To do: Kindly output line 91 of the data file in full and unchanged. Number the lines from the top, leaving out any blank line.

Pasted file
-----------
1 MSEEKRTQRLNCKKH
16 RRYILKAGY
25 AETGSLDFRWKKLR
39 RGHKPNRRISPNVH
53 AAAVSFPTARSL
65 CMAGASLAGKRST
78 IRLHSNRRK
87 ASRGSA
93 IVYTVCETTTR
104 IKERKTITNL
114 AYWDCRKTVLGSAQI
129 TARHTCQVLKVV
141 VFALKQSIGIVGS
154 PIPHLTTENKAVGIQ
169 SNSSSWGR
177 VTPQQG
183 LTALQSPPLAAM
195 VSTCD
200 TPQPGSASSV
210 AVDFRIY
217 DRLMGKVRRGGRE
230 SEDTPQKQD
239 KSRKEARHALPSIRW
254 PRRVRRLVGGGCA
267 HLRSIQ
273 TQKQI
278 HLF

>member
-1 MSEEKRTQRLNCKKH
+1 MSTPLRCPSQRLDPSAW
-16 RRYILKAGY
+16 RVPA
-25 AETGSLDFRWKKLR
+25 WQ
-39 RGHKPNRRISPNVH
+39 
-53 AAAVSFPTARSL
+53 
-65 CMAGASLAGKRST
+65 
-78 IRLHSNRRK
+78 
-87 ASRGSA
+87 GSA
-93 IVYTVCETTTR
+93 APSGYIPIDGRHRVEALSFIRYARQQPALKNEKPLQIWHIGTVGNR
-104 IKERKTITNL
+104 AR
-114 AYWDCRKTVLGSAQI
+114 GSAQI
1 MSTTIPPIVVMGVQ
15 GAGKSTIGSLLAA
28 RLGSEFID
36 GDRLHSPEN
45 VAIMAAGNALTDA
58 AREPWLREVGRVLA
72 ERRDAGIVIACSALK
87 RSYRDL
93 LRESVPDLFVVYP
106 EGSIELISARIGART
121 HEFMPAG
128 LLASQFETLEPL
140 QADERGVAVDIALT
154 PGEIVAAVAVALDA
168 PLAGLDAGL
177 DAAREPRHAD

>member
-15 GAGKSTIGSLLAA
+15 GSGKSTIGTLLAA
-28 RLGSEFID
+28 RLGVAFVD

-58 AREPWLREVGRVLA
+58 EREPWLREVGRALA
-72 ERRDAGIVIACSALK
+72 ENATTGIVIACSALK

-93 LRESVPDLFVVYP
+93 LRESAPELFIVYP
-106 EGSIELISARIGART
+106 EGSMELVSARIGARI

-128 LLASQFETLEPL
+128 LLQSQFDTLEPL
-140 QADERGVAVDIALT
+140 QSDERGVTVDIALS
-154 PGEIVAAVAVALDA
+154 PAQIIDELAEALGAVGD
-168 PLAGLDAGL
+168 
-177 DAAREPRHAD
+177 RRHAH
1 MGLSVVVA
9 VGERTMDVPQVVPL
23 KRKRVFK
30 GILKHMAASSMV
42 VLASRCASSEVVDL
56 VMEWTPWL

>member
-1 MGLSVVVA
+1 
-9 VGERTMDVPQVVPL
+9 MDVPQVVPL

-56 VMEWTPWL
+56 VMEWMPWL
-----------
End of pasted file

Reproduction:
9 VGERTMDVPQVVPL